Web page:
Novelist Guanlong Cao's autobiographical account of growing up in urban Shanghai affords a rare glimpse into daily life during the forty turbulent years following the Communist Revolution. Forced to the bottom of Chinese society as "class enemies," Cao's family eked out a meager existence in a cramped attic. The details of their day-to-day existence—the endless quest for enough food, its preparation, Cao's schooling and friends, the stirrings of sexual desire, his dreams and fantasies—are brought brilliantly to life in spare yet evocative prose. The memoir illuminates a world largely unknown to Westerners, one where human pettiness, cruelty, joy, and tenderness play themselves out against a backdrop of political upheaval and material scarcity.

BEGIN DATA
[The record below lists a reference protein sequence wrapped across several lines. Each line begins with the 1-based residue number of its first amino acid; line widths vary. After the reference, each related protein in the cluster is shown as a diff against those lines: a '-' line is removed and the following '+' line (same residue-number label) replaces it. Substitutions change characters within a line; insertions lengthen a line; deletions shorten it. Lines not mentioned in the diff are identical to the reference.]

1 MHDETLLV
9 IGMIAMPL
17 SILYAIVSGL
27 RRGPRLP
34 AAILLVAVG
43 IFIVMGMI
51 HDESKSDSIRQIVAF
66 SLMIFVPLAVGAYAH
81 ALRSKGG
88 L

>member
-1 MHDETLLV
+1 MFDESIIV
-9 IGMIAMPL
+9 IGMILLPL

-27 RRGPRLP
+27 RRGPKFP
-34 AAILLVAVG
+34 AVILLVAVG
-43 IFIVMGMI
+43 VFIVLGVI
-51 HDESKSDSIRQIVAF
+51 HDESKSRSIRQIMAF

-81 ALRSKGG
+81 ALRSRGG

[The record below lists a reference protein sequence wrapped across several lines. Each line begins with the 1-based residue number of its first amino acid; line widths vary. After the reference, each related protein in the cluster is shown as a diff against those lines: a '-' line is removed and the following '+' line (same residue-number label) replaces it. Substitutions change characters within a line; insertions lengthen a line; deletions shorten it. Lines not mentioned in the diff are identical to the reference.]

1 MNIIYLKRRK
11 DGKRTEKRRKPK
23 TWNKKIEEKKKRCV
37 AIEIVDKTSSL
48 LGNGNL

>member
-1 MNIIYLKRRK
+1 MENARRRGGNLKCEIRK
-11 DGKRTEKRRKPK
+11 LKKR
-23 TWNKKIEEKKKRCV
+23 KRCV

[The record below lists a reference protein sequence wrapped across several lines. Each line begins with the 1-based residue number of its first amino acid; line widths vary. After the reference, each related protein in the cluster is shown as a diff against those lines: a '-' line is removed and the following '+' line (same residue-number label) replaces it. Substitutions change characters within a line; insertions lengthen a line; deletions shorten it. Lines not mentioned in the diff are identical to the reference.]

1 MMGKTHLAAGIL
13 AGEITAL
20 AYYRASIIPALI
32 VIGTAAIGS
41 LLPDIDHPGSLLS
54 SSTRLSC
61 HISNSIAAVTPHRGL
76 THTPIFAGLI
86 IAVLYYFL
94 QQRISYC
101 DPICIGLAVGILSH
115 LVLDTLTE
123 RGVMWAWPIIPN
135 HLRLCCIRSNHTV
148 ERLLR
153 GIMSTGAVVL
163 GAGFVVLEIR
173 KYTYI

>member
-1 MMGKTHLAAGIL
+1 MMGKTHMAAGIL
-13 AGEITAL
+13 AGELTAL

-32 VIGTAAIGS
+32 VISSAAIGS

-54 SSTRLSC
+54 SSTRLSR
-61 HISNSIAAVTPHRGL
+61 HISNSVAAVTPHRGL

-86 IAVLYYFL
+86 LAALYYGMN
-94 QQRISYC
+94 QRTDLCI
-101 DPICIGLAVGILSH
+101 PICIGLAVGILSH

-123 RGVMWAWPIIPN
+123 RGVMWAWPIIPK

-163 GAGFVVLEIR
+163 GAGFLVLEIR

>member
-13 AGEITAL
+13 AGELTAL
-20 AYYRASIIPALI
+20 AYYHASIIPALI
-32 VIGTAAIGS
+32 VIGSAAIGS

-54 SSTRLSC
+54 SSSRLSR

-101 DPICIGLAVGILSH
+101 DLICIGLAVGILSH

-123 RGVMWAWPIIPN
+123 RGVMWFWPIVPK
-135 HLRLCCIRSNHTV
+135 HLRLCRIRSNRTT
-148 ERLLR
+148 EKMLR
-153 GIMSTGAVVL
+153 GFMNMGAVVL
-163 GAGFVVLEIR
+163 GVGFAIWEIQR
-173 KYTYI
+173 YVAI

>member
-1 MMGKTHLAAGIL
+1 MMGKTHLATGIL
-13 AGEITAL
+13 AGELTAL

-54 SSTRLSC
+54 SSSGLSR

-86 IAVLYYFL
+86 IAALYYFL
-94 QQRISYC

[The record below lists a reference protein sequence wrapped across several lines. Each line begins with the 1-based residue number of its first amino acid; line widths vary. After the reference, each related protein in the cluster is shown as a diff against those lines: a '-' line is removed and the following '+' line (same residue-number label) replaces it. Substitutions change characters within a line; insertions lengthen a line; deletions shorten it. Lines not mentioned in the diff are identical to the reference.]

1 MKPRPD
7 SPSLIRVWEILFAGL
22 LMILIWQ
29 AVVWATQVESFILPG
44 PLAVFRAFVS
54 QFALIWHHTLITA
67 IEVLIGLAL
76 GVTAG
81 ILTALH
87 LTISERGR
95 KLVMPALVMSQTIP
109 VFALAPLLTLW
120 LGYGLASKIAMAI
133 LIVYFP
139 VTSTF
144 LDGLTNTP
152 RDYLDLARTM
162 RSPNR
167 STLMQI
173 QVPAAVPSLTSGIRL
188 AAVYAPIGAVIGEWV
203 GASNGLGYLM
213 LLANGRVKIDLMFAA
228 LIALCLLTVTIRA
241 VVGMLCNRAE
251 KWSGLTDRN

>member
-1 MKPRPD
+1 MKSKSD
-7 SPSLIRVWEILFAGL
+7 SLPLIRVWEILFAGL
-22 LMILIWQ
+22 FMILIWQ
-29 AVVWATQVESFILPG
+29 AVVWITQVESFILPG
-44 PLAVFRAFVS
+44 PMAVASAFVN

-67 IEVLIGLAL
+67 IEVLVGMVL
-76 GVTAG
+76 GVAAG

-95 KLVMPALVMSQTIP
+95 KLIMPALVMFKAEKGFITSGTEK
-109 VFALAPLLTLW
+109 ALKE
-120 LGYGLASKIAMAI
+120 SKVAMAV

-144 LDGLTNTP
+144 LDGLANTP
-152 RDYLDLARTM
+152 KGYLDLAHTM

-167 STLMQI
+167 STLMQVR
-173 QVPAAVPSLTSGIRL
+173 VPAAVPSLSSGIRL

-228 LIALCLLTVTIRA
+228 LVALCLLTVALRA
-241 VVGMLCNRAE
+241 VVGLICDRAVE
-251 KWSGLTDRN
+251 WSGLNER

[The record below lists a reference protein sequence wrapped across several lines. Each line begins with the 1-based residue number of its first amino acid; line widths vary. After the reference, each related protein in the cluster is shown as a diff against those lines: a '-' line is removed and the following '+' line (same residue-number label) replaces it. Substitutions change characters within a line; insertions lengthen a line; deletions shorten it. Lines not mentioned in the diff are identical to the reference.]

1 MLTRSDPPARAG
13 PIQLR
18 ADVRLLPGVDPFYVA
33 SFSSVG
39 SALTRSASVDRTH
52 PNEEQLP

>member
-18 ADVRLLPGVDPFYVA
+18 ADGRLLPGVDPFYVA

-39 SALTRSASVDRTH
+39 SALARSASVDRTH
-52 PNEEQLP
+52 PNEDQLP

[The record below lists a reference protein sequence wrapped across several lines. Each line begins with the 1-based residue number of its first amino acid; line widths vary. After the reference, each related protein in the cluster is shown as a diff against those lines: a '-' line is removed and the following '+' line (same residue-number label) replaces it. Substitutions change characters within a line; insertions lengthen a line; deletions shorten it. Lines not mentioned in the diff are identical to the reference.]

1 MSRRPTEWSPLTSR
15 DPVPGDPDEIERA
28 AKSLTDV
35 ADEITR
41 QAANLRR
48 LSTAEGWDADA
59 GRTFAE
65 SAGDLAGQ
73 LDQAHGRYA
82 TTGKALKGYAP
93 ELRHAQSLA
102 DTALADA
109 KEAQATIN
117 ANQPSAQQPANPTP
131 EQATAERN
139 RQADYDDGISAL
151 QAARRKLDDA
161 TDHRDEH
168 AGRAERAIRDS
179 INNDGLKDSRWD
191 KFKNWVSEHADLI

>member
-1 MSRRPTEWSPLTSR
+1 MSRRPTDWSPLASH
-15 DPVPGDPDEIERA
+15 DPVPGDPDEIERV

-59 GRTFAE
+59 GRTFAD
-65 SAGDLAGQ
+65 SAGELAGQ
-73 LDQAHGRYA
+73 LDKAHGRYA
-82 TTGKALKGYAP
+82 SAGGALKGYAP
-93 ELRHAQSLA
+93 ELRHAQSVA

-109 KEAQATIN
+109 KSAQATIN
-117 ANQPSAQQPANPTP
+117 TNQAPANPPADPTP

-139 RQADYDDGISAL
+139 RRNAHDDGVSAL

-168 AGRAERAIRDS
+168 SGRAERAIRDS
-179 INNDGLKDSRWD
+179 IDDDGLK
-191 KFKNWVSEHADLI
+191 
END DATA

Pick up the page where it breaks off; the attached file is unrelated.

Reminiscent of the concise style of classical Chinese memoirs, Cao's lean, elegant prose heightens the emotional intensity of his story. Perceptive and humorous, his voice is deeply original. It is a voice that demands to be heard—for the historical moment it captures as well as for the personal revelations it distills.